ALU: What would you like readers to take away/learn from this book?

CMJ & SO: We would like readers to learn about colonial history, and how what was taught in the schools differs from our oral history. This is a journey we can all take together: to learn about Mi’kmaw oral history and the connection our people have to the Beothuk people.


ALU: Are there other prominent Indigenous historical figures you would love to personally write about?

CMJ & SO: They may not be prominent in the eyes of the world or this province, but we would like to write more of the oral stories of our own people. For example, there is a story about a man and his two sons from Miawpukek who went on a trapping venture, and they never returned to the community. When the community went looking for them, their birch bark wigwam was fully stocked with food and it looked like they had just been gone for a couple of hours, but it was actually months. The bears never touched their food in the camp. No wild animals went into the wigwam. Nothing was ever touched.

Their bodies were found months later along the riverbank, and their canoe had a gunshot hole that was made from the inside, not the outside. Maybe they drowned. Or maybe they were attacked; the speculation is that they were shot at from above. Was it a freak accident…or were they attacked? And why was the food in their wigwam not touched by any animals? It would be an interesting story to tell.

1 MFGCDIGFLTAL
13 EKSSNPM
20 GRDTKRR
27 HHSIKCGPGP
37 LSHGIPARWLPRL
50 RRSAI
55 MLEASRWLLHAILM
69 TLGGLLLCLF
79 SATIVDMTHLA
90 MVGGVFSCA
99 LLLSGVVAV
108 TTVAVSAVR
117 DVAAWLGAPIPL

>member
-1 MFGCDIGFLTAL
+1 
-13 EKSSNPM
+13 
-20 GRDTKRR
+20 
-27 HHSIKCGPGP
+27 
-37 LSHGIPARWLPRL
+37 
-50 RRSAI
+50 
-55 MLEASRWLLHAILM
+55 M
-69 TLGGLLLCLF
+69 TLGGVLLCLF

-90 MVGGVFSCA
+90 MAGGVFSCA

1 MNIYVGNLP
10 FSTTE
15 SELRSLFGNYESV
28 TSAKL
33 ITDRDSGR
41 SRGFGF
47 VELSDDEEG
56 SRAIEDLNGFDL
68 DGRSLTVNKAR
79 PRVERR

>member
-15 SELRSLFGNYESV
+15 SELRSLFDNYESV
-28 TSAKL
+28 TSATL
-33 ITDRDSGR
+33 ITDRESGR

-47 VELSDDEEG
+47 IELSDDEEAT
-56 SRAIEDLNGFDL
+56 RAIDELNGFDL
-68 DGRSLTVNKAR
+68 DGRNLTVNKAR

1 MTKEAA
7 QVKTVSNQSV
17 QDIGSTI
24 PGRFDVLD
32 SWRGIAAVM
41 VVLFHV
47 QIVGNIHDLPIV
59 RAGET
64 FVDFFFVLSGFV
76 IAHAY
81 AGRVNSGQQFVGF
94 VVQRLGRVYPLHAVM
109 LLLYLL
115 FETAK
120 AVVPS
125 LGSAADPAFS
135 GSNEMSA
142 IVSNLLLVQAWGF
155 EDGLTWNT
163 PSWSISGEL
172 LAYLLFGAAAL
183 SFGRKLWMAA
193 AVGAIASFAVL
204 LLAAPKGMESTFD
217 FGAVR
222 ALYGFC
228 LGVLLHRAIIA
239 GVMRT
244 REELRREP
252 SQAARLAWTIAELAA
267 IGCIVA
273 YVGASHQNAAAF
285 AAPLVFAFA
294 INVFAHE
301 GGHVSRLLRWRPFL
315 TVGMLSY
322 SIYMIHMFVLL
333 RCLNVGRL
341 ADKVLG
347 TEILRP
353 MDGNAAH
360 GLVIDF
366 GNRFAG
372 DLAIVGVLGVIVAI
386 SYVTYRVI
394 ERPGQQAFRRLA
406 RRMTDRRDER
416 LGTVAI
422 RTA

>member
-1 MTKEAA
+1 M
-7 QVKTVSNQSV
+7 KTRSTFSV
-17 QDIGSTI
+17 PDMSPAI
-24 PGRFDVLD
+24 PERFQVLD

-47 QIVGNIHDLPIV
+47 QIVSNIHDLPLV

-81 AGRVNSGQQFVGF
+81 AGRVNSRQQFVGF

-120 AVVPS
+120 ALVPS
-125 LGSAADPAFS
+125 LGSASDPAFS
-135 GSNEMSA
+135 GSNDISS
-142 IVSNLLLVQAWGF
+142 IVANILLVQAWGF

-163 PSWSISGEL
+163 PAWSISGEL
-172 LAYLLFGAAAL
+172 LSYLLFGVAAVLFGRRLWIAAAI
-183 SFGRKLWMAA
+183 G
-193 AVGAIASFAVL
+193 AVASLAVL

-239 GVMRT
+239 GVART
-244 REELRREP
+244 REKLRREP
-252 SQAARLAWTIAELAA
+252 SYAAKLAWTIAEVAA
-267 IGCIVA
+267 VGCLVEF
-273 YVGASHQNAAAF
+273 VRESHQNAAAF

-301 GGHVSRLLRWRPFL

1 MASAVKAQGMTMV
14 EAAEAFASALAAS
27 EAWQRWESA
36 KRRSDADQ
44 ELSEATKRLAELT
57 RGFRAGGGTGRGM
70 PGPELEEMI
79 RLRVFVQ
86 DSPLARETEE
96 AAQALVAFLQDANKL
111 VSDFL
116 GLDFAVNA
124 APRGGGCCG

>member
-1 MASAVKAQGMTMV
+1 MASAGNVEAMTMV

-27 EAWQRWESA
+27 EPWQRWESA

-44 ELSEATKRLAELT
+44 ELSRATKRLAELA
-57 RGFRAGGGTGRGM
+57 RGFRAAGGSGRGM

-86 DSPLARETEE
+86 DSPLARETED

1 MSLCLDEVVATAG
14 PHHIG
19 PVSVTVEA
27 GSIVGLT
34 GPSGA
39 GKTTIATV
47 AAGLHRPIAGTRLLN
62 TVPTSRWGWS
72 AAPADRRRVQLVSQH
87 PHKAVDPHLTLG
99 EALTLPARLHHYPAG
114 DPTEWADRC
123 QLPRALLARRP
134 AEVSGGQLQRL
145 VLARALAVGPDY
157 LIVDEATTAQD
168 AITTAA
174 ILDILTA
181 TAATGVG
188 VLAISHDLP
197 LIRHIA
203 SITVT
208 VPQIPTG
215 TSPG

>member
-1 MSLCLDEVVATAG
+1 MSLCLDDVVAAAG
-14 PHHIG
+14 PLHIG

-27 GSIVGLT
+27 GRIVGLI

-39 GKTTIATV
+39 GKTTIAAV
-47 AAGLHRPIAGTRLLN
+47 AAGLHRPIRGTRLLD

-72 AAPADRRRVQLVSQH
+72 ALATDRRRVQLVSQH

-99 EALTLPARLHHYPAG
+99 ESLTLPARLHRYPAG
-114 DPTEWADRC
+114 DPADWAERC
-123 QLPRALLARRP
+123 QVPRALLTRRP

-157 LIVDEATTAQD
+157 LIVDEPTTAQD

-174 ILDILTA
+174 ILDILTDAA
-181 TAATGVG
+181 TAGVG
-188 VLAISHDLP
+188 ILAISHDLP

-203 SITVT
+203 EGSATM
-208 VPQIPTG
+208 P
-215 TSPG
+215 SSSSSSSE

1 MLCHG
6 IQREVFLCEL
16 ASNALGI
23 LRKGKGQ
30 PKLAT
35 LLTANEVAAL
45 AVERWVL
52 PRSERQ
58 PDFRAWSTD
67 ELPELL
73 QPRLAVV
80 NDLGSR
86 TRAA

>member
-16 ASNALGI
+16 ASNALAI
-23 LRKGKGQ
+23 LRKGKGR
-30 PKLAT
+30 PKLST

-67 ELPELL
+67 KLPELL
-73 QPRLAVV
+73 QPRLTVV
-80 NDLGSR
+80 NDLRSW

ALU: Can you tell us about any projects you’re working on now?

CMJ & SO: We are currently working on the sequel to My Indian, which answers the question about what happened to Sylvester between 1822, when he parted ways with Cormack, and 1828, when Cormack asked Sylvester to guide him to Red Indian Lake to look for Beothuk remains. And of course, Sylvester refused.


ALU: Are there any other thoughts you would like to leave our readers with?

CMJ & SO: We invite all readers to take a journey with us through an Indigenous Mi’kmaw lens. Learn about our past, our present, and our future.



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Sheila O’Neill, B.A., B.Ed., is from Kippens, NL, and is a member of Qalipu Mi’kmaq First Nation. Sheila is a Drum Carrier and carries many teachings passed down by respected Elders. As a founding member and past president of the Newfoundland Aboriginal Women’s Network (NAWN), she has been part of a grassroots movement of empowerment of Indigenous women within the island portion of Newfoundland and Labrador. She lives in St. John’s.








Saqamaw Mi’sel Joe, LL. D, CM, is the author of Muinji’j Becomes a Man and An Aboriginal Chief’s Journey. He has been the District Traditional Chief of Miawpukek First Nation since 1983, appointed by the late Grand Chief Donald Marshall. Mi’sel Joe is considered the Spiritual Chief of the Mi’kmaq of Newfoundland and Labrador.